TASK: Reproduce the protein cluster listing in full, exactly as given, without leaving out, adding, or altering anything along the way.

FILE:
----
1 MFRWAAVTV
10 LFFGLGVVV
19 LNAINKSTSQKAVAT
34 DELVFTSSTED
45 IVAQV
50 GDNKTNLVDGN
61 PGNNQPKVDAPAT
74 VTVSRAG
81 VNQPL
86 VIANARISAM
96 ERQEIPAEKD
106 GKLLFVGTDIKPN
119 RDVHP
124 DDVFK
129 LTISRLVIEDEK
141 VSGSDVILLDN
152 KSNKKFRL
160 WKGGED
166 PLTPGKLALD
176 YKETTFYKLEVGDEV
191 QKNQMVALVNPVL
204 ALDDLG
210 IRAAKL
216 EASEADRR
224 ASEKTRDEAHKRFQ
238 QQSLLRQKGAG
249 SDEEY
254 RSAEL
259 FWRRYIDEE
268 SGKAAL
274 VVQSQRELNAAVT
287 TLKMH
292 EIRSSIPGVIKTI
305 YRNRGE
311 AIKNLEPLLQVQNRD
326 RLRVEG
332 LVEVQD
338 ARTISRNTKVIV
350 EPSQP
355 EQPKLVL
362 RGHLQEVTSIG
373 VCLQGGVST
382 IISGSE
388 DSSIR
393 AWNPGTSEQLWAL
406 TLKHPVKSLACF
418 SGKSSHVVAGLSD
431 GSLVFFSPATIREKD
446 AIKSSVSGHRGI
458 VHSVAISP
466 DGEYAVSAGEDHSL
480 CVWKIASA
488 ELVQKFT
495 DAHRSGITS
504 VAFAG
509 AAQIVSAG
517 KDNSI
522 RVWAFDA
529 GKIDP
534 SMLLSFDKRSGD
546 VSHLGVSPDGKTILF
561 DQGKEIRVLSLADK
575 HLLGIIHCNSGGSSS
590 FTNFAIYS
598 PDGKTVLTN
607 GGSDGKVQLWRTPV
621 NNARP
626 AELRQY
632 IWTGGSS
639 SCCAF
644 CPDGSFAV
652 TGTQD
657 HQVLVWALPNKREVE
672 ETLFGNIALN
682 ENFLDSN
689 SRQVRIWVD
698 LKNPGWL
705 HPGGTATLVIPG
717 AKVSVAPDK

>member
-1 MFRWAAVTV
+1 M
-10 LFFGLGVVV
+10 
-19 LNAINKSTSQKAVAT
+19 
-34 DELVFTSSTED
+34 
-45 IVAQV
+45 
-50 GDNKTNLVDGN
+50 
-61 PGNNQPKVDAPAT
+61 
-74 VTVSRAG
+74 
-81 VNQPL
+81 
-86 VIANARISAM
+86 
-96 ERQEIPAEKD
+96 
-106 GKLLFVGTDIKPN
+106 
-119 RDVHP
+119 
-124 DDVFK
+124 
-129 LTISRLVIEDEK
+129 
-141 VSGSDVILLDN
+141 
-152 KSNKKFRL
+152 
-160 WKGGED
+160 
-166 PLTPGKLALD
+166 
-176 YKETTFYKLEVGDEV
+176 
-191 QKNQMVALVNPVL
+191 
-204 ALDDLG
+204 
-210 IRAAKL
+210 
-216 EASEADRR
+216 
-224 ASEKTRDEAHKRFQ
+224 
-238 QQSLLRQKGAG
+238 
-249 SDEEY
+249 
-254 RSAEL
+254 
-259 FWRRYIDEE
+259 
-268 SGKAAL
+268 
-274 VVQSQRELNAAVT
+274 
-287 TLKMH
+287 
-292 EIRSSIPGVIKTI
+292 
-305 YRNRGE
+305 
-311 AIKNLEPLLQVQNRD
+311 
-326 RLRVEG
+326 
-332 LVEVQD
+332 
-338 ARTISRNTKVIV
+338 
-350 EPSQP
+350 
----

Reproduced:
1 MFRWAAVTV
10 LFFGLGVVV
19 LNAINKSTSQKAVAT
34 DELVFTSSTED
45 IVAQV
50 GDNKTNLVDGN
61 PGNNQPKVDAPAT
74 VTVSRAG
81 VNQPL
86 VIANARISAM
96 ERQEIPAEKD
106 GKLLFVGTDIKPN
119 RDVHP
124 DDVFK
129 LTISRLVIEDEK
141 VSGSDVILLDN
152 KSNKKFRL
160 WKGGED
166 PLTPGKLALD
176 YKETTFYKLEVGDEV
191 QKNQMVALVNPVL
204 ALDDLG
210 IRAAKL
216 EASEADRR
224 ASEKTRDEAHKRFQ
238 QQSLLRQKGAG
249 SDEEY
254 RSAEL
259 FWRRYIDEE
268 SGKAAL
274 VVQSQRELNAAVT
287 TLKMH
292 EIRSSIPGVIKTI
305 YRNRGE
311 AIKNLEPLLQVQNRD
326 RLRVEG
332 LVEVQD
338 ARTISRNTKVIV
350 EPSQP
355 EQPKLVL
362 RGHLQEVTSIG
373 VCLQGGVST
382 IISGSE
388 DSSIR
393 AWNPGTSEQLWAL
406 TLKHPVKSLACF
418 SGKSSHVVAGLSD
431 GSLVFFSPATIREKD
446 AIKSSVSGHRGI
458 VHSVAISP
466 DGEYAVSAGEDHSL
480 CVWKIASA
488 ELVQKFT
495 DAHRSGITS
504 VAFAG
509 AAQIVSAG
517 KDNSI
522 RVWAFDA
529 GKIDP
534 SMLLSFDKRSGD
546 VSHLGVSPDGKTILF
561 DQGKEIRVLSLADK
575 HLLGIIHCNSGGSSS
590 FTNFAIYS
598 PDGKTVLTN
607 GGSDGKVQLWRTPV
621 NNARP
626 AELRQY
632 IWTGGSS
639 SCCAF
644 CPDGSFAV
652 TGTQD
657 HQVLVWALPNKREVE
672 ETLFGNIALN
682 ENFLDSN
689 SRQVRIWVD
698 LKNPGWL
705 HPGGTATLVIPG
717 AKVSVAPDK

>member
-1 MFRWAAVTV
+1 M
-10 LFFGLGVVV
+10 
-19 LNAINKSTSQKAVAT
+19 
-34 DELVFTSSTED
+34 
-45 IVAQV
+45 
-50 GDNKTNLVDGN
+50 
-61 PGNNQPKVDAPAT
+61 
-74 VTVSRAG
+74 
-81 VNQPL
+81 
-86 VIANARISAM
+86 
-96 ERQEIPAEKD
+96 
-106 GKLLFVGTDIKPN
+106 
-119 RDVHP
+119 
-124 DDVFK
+124 
-129 LTISRLVIEDEK
+129 
-141 VSGSDVILLDN
+141 
-152 KSNKKFRL
+152 
-160 WKGGED
+160 
-166 PLTPGKLALD
+166 
-176 YKETTFYKLEVGDEV
+176 
-191 QKNQMVALVNPVL
+191 
-204 ALDDLG
+204 
-210 IRAAKL
+210 
-216 EASEADRR
+216 
-224 ASEKTRDEAHKRFQ
+224 
-238 QQSLLRQKGAG
+238 
-249 SDEEY
+249 
-254 RSAEL
+254 
-259 FWRRYIDEE
+259 
-268 SGKAAL
+268 
-274 VVQSQRELNAAVT
+274 
-287 TLKMH
+287 
-292 EIRSSIPGVIKTI
+292 
-305 YRNRGE
+305 
-311 AIKNLEPLLQVQNRD
+311 
-326 RLRVEG
+326 
-332 LVEVQD
+332 
-338 ARTISRNTKVIV
+338 
-350 EPSQP
+350 